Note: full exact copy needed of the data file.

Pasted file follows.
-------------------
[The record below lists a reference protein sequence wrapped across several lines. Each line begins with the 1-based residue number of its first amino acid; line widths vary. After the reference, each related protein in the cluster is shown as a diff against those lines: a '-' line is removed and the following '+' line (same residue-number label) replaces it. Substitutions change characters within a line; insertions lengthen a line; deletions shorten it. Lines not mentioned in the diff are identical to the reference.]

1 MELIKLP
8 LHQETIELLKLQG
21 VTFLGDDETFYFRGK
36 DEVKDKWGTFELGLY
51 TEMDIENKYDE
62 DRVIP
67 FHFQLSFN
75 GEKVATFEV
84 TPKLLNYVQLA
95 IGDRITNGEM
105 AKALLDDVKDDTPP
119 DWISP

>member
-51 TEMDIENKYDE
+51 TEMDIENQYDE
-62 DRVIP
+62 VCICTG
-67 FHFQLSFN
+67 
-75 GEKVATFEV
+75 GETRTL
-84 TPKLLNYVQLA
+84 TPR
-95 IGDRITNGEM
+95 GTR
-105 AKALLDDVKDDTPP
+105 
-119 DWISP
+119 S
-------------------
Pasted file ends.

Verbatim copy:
[The record below lists a reference protein sequence wrapped across several lines. Each line begins with the 1-based residue number of its first amino acid; line widths vary. After the reference, each related protein in the cluster is shown as a diff against those lines: a '-' line is removed and the following '+' line (same residue-number label) replaces it. Substitutions change characters within a line; insertions lengthen a line; deletions shorten it. Lines not mentioned in the diff are identical to the reference.]

1 MELIKLP
8 LHQETIELLKLQG
21 VTFLGDDETFYFRGK
36 DEVKDKWGTFELGLY
51 TEMDIENKYDE
62 DRVIP
67 FHFQLSFN
75 GEKVATFEV
84 TPKLLNYVQLA
95 IGDRITNGEM
105 AKALLDDVKDDTPP
119 DWISP

>member
-51 TEMDIENKYDE
+51 TEMDIENQYDE
-62 DRVIP
+62 VCICTG
-67 FHFQLSFN
+67 
-75 GEKVATFEV
+75 GETRTL
-84 TPKLLNYVQLA
+84 TPR
-95 IGDRITNGEM
+95 GTR
-105 AKALLDDVKDDTPP
+105 
-119 DWISP
+119 S